I was really looking forward to our stay at Port Eynon, as once again I hadn’t visited the Gower in years and years and was really eager to explore and see what other things I could find. Admittedly, the view here was for me a lot more impressive. You’re met with vast expanse of sea and land and there’s something pretty humbling about being there. For me, this area better expressed that raw sublime power than at the Botanical Gardens where the artificial is paraded next to a sign that tells you what plant you’re looking at.
Being in Port Eynon and getting to enjoy staying there for a few days was really incredible. It was wonderful waking up right next to the sea and hearing it crash late at night, seeing the moon’s reflection on the water and really just spending the time taking it all in. I spent time doing some panoramic drawings on my first day which certainly show you your surroundings, but more importantly cropped up the issue of what you’re leaving out, and why. I like to be quite meticulous, and enjoy spending the time getting things just how I want them. That’s quite hard to do on a cliffside when it’s three degrees and you haven’t moved in two hours, but making notes and observing over the few days has given me a much better perspective on what it is I’d like to be documenting; what it is that I take from the landscape.
My view of the landscape is one shaped by the pieces it’s made up of – what you can see as a view in its entirety, but also what that view is made up of. We were tasked with completing a large scale landscape drawing with a small box in the centre of a ‘macro’ landscape. For example sitting at the beach and drawing the large sea view, or the beach with the rocks on it and cliffs in the distance, but in the central macro square would be a magnified drawing of the lichen on those rocks, or the marks made by the waves in the sand. You get the idea.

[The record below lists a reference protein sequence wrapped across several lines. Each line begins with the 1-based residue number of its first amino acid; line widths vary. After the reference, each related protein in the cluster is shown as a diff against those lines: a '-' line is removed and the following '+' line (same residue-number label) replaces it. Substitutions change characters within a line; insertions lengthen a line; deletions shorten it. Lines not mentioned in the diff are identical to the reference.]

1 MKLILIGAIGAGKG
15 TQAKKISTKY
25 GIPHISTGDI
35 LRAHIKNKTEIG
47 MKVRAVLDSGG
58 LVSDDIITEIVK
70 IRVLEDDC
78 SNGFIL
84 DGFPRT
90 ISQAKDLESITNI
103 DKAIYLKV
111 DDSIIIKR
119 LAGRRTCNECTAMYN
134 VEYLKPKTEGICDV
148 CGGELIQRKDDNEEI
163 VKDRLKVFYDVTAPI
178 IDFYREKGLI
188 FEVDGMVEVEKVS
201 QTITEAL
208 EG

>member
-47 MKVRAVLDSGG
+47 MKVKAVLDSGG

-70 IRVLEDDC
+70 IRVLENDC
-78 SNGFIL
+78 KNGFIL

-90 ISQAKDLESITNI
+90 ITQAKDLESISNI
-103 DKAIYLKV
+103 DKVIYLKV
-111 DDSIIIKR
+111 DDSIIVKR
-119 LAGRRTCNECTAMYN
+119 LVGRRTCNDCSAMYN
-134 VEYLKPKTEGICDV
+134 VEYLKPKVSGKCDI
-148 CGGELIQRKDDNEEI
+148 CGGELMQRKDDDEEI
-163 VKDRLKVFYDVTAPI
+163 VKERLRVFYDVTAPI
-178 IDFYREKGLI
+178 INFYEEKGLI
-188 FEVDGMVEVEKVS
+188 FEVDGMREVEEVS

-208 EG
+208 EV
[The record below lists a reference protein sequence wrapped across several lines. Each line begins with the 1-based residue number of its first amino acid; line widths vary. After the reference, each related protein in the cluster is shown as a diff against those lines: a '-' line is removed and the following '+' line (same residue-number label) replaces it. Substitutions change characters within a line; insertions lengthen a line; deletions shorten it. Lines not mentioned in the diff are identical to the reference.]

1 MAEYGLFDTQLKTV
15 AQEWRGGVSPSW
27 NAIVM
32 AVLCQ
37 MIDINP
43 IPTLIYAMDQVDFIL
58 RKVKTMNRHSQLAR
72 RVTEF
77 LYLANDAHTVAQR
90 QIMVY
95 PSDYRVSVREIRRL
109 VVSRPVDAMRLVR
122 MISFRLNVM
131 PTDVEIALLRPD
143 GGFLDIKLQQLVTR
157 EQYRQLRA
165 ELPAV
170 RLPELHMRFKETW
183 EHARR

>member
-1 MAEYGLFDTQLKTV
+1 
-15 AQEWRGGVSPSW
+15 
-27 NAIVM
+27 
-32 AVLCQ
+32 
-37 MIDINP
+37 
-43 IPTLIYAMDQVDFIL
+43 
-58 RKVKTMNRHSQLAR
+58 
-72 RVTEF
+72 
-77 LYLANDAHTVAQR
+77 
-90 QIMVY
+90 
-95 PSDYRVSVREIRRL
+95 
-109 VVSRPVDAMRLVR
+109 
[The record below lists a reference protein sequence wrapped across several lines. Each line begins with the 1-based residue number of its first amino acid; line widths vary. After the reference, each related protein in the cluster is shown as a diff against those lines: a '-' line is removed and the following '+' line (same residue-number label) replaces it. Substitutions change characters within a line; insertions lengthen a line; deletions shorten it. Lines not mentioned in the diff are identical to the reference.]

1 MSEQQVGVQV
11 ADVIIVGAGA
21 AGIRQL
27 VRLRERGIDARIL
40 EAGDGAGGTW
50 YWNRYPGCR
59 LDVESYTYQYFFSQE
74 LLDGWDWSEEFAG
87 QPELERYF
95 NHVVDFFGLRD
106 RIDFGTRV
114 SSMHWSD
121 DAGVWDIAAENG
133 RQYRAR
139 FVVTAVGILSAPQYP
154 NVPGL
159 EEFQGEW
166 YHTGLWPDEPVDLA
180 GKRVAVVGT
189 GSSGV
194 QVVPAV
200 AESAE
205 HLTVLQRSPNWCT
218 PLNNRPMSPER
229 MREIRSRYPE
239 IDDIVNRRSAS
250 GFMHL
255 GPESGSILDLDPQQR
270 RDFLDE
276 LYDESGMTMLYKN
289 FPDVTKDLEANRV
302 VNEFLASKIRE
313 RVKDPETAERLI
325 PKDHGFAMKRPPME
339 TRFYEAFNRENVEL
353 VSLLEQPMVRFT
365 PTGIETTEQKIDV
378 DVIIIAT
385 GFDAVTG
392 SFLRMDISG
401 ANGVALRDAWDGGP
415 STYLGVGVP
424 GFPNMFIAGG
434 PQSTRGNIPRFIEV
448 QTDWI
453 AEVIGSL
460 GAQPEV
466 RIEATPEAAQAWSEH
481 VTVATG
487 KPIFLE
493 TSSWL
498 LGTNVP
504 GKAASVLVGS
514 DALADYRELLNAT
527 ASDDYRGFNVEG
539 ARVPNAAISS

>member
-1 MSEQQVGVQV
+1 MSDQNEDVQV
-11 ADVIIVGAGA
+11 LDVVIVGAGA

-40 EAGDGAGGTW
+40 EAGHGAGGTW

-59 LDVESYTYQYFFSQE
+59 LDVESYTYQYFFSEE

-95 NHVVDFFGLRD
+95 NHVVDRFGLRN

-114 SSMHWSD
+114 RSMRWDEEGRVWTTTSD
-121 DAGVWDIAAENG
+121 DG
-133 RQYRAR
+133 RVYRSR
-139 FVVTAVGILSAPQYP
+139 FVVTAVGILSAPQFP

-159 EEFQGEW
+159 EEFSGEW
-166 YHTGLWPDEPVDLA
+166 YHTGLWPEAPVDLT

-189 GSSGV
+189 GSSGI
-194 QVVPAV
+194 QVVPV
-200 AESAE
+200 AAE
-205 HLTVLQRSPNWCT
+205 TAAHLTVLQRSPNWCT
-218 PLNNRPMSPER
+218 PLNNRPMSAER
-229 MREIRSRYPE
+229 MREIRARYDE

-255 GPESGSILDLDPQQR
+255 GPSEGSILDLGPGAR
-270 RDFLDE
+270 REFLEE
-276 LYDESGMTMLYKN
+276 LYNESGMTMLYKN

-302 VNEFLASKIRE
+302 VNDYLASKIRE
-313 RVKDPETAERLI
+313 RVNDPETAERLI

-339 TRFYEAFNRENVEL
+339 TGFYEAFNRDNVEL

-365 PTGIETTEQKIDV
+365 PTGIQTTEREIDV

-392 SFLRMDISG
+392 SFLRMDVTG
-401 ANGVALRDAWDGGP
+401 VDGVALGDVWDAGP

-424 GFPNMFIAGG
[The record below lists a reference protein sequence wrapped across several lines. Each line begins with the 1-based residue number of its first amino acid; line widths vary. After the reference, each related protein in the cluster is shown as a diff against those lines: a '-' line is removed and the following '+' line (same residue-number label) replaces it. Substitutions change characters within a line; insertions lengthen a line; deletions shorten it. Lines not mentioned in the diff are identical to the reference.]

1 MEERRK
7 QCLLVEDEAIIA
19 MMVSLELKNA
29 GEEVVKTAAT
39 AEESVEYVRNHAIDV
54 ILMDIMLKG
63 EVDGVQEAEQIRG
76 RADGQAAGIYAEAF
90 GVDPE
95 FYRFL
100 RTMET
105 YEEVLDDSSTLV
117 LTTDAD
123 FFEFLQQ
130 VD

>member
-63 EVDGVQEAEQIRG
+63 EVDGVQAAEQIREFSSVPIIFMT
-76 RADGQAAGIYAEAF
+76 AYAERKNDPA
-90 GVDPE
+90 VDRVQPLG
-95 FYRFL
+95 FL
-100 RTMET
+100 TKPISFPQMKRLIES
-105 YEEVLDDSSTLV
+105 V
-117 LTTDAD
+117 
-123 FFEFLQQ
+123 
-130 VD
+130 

The pictures I had taken of the waves crashing into the rocks are something I think I will find it hard to recreate. I remember the deafening sound of the waves, the way the foam looked as it settled in the rock pools only to be bombarded again and again by more and more waves. That’s something I personally believe is hard to explain through drawings, especially given that we didn’t have the luxury of time. The still shots of the sea are beautiful though, and something that I think shows a certain texture. Obviously I can’t take rubbings from the sea, but the spray coming up and the different lines and shapes in the water is something I think could be really interesting to try and recreate. The sound and ferocity and power all coming together is something I don’t feel is tangible or can be harnessed in a simple way, if at all. Turner’s seascapes are fascinating and dream like, showing the light playing on the surface of the water, but I don’t think that’s what he was looking at. It’s something raw and powerful and sublime, something that makes you feel really quite small. I don’t know if there’s a way I could recreate what I saw and do it justice.
The video below is one I took when watching the sea, and as you can see it’s something pretty awe-inspiring. How could I possibly do this justice? And if you’ve ever seen the sea, and how it moves and behaves and how powerful it is when you get up close, then you’ll know what I mean.